Joss Whedon Denies Threatening Gal Gadot On The Set Of Justice League

Joss Whedon has denied threatening Gal Gadot on the set of Justice League. Whedon is a well-known TV and film writer and director noted for his distinct style and funny language. The filmmaker has worked on renowned science-fiction and fantasy TV shows such as Buffy the Vampire Slayer and Firefly, but his most recent job was Justice League, when he took over from Zack Snyder to finish photography and work on re-shoots. Justice League received negative reviews and remains unpopular among DC fans, but Zack Snyder’s Justice League (a.k.a. the Snyder Cut), which was later published following a lengthy fan campaign, has been lauded as a superior version of the film.

Whedon has stepped away from the Hollywood spotlight since working on the DCEU project, after many colleagues accused him of being verbally abusive and emotionally manipulative throughout his career. Gadot, her Justice League co-star Ray Fisher, and Buffy and Angel actor Charisma Carpenter are among many who have spoken out about the director’s violent conduct. The concerns prompted a WarnerMedia inquiry, which apparently contributed to his resignation as showrunner of HBO’s The Nevers. Meanwhile, Ben Affleck has described working on Justice League as “the worst experience,” calling it the “nadir” of his entire career, while Jason Momoa has stated that “serious things happened” during the film’s reshoots.

In a new interview with Vulture, the filmmaker defends himself against Gadot’s allegations. The star, who plays Wonder Woman in the DCEU, previously alleged that Whedon had “threatened” her and threatened to ruin her “career.” He confesses to disagreeing with her about a sequence she wanted removed, but denies making any threats and attributes her story to misunderstanding, claiming that “English is not [Gal Gadot’s] native language.” Take a look at Whedon’s quote below:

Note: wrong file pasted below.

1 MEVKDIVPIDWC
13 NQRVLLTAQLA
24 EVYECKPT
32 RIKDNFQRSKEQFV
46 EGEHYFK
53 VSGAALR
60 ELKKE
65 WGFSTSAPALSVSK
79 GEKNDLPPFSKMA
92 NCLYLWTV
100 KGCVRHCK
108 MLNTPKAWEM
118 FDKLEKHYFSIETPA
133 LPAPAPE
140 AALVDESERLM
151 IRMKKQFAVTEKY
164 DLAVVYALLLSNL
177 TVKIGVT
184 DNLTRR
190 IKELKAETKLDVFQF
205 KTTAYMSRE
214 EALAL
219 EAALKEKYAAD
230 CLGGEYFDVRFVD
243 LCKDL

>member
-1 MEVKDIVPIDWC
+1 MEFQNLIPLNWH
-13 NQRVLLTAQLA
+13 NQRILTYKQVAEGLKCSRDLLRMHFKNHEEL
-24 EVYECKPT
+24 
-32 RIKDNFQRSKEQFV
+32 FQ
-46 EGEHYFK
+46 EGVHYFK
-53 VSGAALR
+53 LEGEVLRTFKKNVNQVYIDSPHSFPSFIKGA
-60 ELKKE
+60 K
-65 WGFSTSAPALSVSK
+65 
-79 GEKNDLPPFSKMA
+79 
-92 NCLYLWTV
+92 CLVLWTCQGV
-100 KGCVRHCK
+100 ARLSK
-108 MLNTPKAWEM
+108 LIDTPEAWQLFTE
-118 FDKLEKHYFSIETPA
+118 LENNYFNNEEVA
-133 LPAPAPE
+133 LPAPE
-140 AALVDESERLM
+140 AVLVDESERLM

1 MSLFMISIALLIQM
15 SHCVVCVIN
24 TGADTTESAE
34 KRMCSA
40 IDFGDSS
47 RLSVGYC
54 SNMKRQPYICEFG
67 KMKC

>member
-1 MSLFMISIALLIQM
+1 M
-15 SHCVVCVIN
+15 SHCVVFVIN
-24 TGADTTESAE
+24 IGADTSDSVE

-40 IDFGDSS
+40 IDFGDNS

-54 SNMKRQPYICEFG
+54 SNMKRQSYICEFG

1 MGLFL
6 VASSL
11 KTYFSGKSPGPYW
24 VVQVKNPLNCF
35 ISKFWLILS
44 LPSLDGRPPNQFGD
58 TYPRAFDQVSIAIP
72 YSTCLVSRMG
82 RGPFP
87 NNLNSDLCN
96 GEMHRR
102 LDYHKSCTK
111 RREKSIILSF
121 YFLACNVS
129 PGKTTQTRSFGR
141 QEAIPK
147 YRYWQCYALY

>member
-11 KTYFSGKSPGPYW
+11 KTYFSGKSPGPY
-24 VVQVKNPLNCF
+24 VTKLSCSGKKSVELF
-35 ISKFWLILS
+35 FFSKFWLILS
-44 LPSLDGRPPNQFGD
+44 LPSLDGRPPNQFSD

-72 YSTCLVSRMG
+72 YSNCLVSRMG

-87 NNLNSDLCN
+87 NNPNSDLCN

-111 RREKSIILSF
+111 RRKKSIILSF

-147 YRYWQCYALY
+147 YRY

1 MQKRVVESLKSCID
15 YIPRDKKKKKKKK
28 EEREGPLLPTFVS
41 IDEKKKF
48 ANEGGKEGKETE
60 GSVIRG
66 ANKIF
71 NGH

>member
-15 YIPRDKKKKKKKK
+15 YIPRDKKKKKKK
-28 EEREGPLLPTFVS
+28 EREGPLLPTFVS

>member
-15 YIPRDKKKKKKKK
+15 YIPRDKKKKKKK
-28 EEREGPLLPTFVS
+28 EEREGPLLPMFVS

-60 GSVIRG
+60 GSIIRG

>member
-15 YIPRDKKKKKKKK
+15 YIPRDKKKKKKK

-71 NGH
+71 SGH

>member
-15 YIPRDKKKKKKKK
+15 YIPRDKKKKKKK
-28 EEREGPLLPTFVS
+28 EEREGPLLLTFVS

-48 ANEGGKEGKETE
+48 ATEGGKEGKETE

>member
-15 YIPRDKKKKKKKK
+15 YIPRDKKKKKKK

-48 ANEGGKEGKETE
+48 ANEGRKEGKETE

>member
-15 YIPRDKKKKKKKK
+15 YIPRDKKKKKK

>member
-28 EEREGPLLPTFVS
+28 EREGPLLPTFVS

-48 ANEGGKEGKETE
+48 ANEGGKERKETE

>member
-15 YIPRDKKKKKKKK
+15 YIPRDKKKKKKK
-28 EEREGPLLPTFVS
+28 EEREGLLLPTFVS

I don’t threaten people. Who does that? […] English is not her first language, and I tend to be annoyingly flowery in my speech […] Then I was told that I had said something about her dead body and tying her to the railroad track.

Joss Whedon speaks at the “Dark Horse: An Afternoon with Joss Whedon” panel on day 3 of Comic-Con International on Saturday, July 11, 2015, in San Diego, Calif. (Photo by Chris Pizzello/Invision/AP)

Whedon’s defense is certain to be panned. The director’s remarks make no admission of fault and instead blame Gadot’s ability to grasp English, which she denies in the same piece by stating she “understood completely.” His speech has the potential to rekindle the original debates, as actors may feel compelled to reiterate their versions of events in order to clarify their viewpoints.

Much attention will now be paid to the Justice League actors who have come out against Whedon’s reprehensible behavior, and if they choose to reply to the filmmaker’s argument. Gadot has already done so, and anyone who decides to follow in her footsteps will almost certainly receive a lot of support. Whedon was previously regarded as one of Hollywood’s most prominent and respected personalities, but his own actions have tarnished his image. If he is to recover his reputation, he will need to do more than simply shift the blame away from himself.

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